ST. PAUL, MINN., — As a spring soaring season creeps ever closer, another new harness called the Tenax has been introduced by Woody Valley. Italian Ignazio Bernardi claimed the popular Euro harness had a 30% share of the pilots in the last World Meet in Monte Cucco. Woody Valley also has offerings for recreational pilots (the RS2), but the new Tenax is aimed precisely at the competition pilots who want the very least drag. Indeed, aerodynamics and ergonomics appear to be the push among all state-of-the-art harness makers. • Tenax features a "redesigned body shape" to improve comfort and drag reduction while also making entry easier. Tenax also has some internal pockets to help cleanliness but also has external access for two cameras, a radio, a drag ‘chute, and an emergency parachute. According to Bernardi, it is also "possible to install a ballistic parachute" (though this is not something with which U.S. maker BRS is familiar). Several American dealers represent Woody Valley. Check with them to see more of the European brand’s line. ••• I find it almost ironic to report that the only Y2K bug problem that seemed to directly affect hang gliding (so far as I’ve been informed anyway) involves Flytec instruments. According to a few users, the Flytec 4020 and 4030 (but not the 3030) reset at the 2000 rollover so that recording occurs on a 1-second interval. As this apparently limits barogram recording to 2.25 hours, those wishing to track longer flights may be frustrated. The fix is simple enough: check the interval used for recording and reset to another time, for example, 15-seconds. Some users also reported an error in the Alti 1 max height figure. Flytec is aware of these minor errors and can surely address them through software adjustments. ••• You have only a few days to plan your trip if you want to attend Wills Wing’s 27th birthday celebration this month. As they’ve done before, WW-brand will truck out a load of demo gliders for your soaring pleasure. In concert with Wallaby Ranch manager, Malcolm Jones, a major shindig is forecast. Central Florida enjoys good cross country weather this time of year… plus pilots can visit two other airparks: Quest Air, only a few miles to the north, and Graybird Airsports, up by Dunnellon — on your way into the state. Both are within reasonable drives, or good X-C flights. Call Wills Wing (714-998-6359) or Wallaby (914-424-0070) for details. ••• Speaking of flight parks, Austin Air Sports, created by Texans Steve Burns and Gaynelle Roach, is now based at the Hearne Municipal Airport. Burns’ involvement dates back to the late ’70s and after teaching his father to fly, the two of them report training over 4,000 students. Moving to Hearne on July 1 last year, AAS operates two Dragonfly tugs plus a trike. By the time you read this, "we will have two additional trikes," says Burns. Hearne has general aviation traffic but it’s light they report. Being an old military base, one runway is 7,200 feet long, which allows winch tows to 2,000 feet AGL. The airport sits on 600 acres, "with rolling farm land in every direction." More info: AustinAirSports.com or call 409-279-9382. ••• For those that aren’t into towing or who live a good distance from the growing list of airparks, more powered hang glider choices are arriving. Shorten it to "PHG" to skip the mouthful and consider that such contraptions include powered harnesses, like the Mosquito and even more established Minimum; superlight trikes like Lookout Mountain’s SkyCycle or Cosmos’ Samba; plus Australian John Reynold’s "nanolight" Thistledown (a personal project). In the last month or so, I’ve become aware of three new offerings: the Booster, Doodlebug, & Explorer. All are commercial products available for purchase. • The Booster comes from Pegasus Aviation, the UK’s largest builder of powered ultralight trikes. The company also has a hang gliding history and combining the two capabilities explains their entry. The power system is housed in a composite half-tube that can be added to many modern harnesses and then removed if unpowered flight is preferred. The sleek looking appendage to your harness ends in a folding prop to further reduce drag. Info: PegasusAviation.co.uk/pegframe • Flylight’s Ben Ashman, also of the UK, produces the Doodlebug which has the pilot sit supine above the control bar. You foot launch and then assume the seated position. The unit is said to be "beautifully finished," and a small front-end fairing is optional to keep your toes warm and drag reduced. Info: FlyLight@zetnet.co.uk • A Mosquito clone called the Explorer is being produced in Australia. Info: ffa.com.au/airtime/index3 • Finally, yet another variation is awkwardly-named Nargfly. This is unlike all the others, with a large, slow-turning prop in front of the pilot and the engine mounted on the front side of the control bar/keel junction. It still foot launches and lands but this is quite a different animal that I’m guessing will have slow acceptance because of the spinning thing right in front of you (a folding prop can’t work, for example). For those who’d like to look at all these PHGs, see the British site: www.woodleydowns.demon.co.uk/Manufacturers.htm • None of these machines come particularly cheap, but add up the cost of towing or maintaining a mountain-worthy vehicle and perhaps $5-9 Grand doesn’t sound too bad. I’ll do some further investigating on all these new powered machines. If they don’t turn you on (as I admit they do me), then skip this news and enjoy your quiet soaring. However, interest sent my way is keen enough that I’ll continue to track development details. ••• So, got news or opinions? Send ’em to: 8 Dorset, St. Paul MN 55118. Message or fax to 651-450-0930. Send eMail to CumulusMan@aol.com. THANKS!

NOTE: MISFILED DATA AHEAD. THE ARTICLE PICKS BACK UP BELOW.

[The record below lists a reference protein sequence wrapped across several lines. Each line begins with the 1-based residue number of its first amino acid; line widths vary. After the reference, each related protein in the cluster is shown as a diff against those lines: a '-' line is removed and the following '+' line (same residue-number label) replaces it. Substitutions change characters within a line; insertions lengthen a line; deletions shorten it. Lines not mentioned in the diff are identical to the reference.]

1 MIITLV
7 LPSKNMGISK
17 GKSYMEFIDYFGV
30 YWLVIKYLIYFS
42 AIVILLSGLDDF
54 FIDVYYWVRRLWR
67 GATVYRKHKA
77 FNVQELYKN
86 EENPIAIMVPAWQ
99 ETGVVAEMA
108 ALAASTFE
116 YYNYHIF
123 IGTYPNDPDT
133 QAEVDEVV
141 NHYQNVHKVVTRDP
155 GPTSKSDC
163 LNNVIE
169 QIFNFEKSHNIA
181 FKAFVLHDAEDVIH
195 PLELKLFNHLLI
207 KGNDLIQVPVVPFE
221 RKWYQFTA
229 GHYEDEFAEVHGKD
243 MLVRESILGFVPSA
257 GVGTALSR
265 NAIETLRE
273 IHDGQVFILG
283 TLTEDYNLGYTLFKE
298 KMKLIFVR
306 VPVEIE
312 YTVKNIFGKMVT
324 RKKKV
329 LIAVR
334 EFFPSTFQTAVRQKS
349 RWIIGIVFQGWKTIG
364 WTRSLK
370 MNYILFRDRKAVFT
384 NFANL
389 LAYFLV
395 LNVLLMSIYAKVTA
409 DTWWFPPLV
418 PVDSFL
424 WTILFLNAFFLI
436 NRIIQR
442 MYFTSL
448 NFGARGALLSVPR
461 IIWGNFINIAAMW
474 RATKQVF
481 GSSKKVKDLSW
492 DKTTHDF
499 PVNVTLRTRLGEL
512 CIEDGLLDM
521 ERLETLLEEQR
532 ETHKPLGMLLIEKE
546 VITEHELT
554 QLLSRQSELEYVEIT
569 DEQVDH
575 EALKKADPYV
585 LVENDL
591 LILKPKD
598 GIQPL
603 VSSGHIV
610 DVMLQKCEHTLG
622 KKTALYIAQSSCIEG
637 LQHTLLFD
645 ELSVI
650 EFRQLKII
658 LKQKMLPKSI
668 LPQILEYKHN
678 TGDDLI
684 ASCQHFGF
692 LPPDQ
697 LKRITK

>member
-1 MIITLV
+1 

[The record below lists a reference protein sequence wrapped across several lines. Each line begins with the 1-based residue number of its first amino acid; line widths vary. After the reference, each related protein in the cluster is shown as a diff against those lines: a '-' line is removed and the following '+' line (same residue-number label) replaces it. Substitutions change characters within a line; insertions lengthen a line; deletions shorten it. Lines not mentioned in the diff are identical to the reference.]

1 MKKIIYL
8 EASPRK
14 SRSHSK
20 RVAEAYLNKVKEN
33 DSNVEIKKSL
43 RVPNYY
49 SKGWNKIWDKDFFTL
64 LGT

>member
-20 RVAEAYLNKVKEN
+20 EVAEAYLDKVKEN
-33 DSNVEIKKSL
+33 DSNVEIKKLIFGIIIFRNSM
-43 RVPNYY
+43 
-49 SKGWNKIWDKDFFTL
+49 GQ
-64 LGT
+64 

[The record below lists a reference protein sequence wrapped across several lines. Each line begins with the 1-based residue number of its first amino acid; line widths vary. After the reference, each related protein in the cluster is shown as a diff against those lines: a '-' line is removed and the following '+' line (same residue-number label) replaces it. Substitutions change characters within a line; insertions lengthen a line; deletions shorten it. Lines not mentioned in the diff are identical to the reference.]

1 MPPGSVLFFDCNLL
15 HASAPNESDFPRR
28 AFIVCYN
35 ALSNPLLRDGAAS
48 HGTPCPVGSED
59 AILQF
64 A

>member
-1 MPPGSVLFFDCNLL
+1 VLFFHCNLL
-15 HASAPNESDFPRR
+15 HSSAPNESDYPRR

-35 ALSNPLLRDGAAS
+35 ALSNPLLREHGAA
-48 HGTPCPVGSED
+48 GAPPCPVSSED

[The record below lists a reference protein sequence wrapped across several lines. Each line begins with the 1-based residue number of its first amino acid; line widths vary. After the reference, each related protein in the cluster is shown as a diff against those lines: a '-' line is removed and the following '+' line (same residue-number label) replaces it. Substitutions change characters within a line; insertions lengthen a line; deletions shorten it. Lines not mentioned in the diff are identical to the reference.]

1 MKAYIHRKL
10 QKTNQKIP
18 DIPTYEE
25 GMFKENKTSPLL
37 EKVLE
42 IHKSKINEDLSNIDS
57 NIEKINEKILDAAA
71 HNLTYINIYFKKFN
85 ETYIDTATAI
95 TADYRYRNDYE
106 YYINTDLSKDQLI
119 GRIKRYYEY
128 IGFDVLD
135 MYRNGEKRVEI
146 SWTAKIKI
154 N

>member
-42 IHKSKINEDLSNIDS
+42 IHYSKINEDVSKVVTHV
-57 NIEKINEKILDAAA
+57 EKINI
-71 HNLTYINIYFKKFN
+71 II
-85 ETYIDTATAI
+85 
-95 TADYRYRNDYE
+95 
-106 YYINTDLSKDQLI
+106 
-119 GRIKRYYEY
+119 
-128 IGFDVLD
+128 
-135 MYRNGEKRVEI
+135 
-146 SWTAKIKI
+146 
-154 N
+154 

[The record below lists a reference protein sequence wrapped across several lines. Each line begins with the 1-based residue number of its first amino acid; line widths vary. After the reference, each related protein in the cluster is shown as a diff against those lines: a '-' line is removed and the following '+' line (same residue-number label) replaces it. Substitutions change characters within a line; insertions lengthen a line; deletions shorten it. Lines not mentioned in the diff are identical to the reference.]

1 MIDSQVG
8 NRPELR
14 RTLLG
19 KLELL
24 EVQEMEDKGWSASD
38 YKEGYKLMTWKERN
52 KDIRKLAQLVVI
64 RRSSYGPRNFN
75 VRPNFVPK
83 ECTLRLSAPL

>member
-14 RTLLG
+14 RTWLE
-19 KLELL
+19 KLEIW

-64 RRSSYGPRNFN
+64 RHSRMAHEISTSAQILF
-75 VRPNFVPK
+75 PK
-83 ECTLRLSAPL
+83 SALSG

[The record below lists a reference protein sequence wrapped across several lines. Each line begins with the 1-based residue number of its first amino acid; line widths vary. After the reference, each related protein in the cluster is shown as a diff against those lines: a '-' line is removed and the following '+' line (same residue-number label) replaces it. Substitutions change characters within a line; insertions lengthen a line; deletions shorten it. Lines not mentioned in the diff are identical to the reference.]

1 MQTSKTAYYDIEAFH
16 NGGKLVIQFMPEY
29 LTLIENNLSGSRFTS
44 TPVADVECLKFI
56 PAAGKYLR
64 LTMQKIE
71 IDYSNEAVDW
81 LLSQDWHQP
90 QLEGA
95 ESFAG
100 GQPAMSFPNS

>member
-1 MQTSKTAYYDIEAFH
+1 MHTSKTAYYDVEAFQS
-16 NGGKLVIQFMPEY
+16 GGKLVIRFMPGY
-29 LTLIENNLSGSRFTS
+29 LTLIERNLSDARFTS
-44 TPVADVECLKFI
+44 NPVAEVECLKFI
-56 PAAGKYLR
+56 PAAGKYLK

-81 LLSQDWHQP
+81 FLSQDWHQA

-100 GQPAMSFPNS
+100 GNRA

Published in Hang Gliding Magazine